Once enrolled, any earnings will automatically be taxed, at source, at 20%. However, with the personal allowance being set at around £10,600 per annum in most cases, this means that many subbies will have overpaid tax and will be due a refund at the end of the tax year. Taxfile are experts at recovering this type of tax for construction workers. We can analyse income, offset any applicable expenditure and allowances, work out the correct National Insurance and income tax, then submit an accurate tax return. 9 out of 10 subbies using Taxfile receive a tax refund within 3 to 4 weeks, many of those receiving in excess of £1000. Taxfile do more than 500 of these annually and Read more

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Types of CIS cards in the Construction Industry Scheme

There are five types of registration cards and certificates used in the Construction Industry Scheme:

CIS 4(P) is the permanent registration card issued to most subcontractors. It entitles the holder to be paid with a deduction on account of tax and National Insurance contributions. It does not have an expiry date but it shows the photograph and signature of the authorised holder, along with their National Insurance number.

CIS 4(T) is the temporary registration card issued to subcontractors who do not hold or do not know their National Insurance number. It enables the holder to be paid with a deduction on account of tax and National Insurance contributions while they obtain a valid National Insurance number.

CIS 6 is the subcontractor certificate issued to individuals, partners in firms and directors of most companies that meet the required turnover, business and compliance requirements. The certificate shows the photograph and signature of the holder and entitles them to be paid gross.

CIS 5 is the subcontractor certificate issued to companies that can’t be issued with a CIS 6. There is no photograph on the certificate but it bears the company secretary’s signature. It entitles the subcontracting company to be paid gross.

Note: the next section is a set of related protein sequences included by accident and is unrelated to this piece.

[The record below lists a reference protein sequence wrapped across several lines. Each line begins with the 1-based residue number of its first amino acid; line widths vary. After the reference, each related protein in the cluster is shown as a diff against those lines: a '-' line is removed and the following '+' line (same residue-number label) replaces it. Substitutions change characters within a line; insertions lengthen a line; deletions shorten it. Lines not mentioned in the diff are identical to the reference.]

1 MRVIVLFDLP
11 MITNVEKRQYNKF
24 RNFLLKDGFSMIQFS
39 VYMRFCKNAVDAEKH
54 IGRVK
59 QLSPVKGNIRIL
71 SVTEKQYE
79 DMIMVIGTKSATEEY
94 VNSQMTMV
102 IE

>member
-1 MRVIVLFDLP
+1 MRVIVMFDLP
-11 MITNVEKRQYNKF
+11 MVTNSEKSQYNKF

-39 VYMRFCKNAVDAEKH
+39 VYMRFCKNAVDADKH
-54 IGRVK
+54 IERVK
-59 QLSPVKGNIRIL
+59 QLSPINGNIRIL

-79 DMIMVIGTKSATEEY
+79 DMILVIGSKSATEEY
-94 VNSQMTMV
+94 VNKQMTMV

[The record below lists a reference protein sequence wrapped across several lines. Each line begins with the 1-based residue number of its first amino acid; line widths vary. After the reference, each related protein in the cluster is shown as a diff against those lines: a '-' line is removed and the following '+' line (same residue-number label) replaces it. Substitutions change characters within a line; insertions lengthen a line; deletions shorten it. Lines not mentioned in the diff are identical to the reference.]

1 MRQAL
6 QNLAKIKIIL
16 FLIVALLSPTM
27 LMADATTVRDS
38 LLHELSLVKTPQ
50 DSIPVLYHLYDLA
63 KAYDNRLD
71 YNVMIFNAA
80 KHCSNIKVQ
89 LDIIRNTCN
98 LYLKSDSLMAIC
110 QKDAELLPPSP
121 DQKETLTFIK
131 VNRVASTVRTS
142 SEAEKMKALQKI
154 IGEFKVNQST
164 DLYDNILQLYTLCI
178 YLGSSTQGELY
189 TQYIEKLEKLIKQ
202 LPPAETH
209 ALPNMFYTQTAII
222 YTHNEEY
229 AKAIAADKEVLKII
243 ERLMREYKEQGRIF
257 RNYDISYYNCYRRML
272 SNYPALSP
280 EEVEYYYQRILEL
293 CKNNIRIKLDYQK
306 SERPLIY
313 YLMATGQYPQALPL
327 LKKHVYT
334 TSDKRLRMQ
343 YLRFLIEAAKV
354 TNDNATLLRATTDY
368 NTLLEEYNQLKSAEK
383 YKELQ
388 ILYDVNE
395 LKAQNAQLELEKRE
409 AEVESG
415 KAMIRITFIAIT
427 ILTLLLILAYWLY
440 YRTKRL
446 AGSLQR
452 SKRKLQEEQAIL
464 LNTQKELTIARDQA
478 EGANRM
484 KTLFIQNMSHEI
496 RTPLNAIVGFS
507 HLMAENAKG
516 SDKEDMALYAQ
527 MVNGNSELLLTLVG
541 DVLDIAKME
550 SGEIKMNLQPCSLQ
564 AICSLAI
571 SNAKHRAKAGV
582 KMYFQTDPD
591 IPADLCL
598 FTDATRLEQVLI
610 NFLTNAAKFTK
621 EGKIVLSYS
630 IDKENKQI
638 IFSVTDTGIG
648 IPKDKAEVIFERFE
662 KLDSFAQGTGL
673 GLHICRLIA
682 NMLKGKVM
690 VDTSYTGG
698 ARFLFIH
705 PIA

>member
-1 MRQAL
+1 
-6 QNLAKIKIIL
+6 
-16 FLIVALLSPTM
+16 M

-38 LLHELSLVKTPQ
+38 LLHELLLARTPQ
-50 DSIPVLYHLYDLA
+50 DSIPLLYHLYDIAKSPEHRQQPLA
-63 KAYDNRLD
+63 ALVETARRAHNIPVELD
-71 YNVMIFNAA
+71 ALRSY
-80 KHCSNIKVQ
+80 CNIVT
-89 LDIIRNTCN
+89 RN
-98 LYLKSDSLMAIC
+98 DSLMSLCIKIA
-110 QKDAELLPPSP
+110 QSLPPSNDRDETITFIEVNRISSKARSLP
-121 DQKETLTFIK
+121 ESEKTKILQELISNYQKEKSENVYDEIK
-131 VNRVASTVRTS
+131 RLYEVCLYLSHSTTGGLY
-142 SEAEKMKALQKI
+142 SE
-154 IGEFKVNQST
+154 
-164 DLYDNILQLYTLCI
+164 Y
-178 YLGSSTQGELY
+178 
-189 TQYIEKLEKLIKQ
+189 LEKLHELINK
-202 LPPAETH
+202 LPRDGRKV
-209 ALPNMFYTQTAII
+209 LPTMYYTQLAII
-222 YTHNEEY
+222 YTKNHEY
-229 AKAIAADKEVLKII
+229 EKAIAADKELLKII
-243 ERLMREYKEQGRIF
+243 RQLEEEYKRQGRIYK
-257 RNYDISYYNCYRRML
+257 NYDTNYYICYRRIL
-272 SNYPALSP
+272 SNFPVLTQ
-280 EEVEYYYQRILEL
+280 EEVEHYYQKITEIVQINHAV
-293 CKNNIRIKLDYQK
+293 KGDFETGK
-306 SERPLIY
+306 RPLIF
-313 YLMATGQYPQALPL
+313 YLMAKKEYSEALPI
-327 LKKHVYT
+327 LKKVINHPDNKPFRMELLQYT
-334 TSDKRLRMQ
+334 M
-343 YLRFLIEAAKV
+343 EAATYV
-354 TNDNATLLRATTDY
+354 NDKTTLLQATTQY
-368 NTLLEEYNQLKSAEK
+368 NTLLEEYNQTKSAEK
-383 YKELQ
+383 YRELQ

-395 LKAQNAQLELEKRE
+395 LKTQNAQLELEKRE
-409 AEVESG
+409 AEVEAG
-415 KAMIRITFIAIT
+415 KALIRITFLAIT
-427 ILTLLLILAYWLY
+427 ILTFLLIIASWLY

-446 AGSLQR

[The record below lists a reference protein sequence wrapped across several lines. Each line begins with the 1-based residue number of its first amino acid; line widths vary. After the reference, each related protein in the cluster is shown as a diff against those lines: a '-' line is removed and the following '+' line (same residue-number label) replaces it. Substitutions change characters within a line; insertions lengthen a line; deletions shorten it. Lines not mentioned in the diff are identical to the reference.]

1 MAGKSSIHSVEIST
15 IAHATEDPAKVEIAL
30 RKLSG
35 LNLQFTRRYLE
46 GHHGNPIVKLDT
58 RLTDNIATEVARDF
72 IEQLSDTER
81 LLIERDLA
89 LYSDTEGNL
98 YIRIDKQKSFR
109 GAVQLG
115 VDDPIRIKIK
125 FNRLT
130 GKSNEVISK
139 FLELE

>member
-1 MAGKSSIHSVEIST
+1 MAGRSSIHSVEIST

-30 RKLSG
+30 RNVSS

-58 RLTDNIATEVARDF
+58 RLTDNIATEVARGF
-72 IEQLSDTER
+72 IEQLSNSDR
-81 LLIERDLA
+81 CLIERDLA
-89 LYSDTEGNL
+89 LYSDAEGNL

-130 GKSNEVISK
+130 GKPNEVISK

CIS 5 (Partner) is the subcontractor certificate issued to one partner in business partnerships that can’t be issued with a CIS 6. There is no photograph on the certificate but it bears the signature of the partner nominated to hold the certificate by the firm. It entitles the partnership to be paid gross.

Sometimes a subcontractor’s payment status will change from payment under deduction to gross payment. If this happens, the Tax Office will tell the subcontractor and any contractors who have verified or used the subcontractor in the current or previous two tax years. The revised payment status should then be applied to all subsequent payments to the subcontractor as soon as it is practical for the contractor to do so.

Subcontractors who meet certain qualifying conditions get the tax certificates and those who do not get the registration cards.

Only a minority of subcontractors will qualify for a Tax Certificate which then entitles them to gross payments. To qualify you must pass three tests; the turnover test, the business test and the compliance test.

  1. The turnover test
    To meet the turnover test as an individual you must show that for a continuous three year period you have had a net turnover of £30,000 a year or more.
  2. The business test
    You need to be in a business that provides labour to carry out construction work, conduct your business primarily through a bank account and also keep proper business records.
  3. The compliance test
    Tax affairs must be kept up-to date during the three years before application. You need to show you have paid all tax, including any PAYE and subcontractor deductions and submitted all tax returns on time.

If you qualify, you should receive your certificate within 30 days of application; if not you will automatically be sent a registration card. If you do get a subcontractor’s tax certificate it will be one of three types; either a CIS6, which is the most common type, a CIS5 which is issued to some companies because of their size, or a CIS5 (Partner) which is again issued to firms which have complex operations or geographical spread. Only the CIS6 shows the authorised user’s photograph and signature.

If you need further information about types of registration cards and CIS tax certificates, Taxfile’s tax accountants in South London, Battersea, Devon, Yorkshire or Carlisle can help you with your registration.

Call 0208 761 8000 or learn more about our tax and accountancy services for CIS contractors and subcontractors in the construction industry here.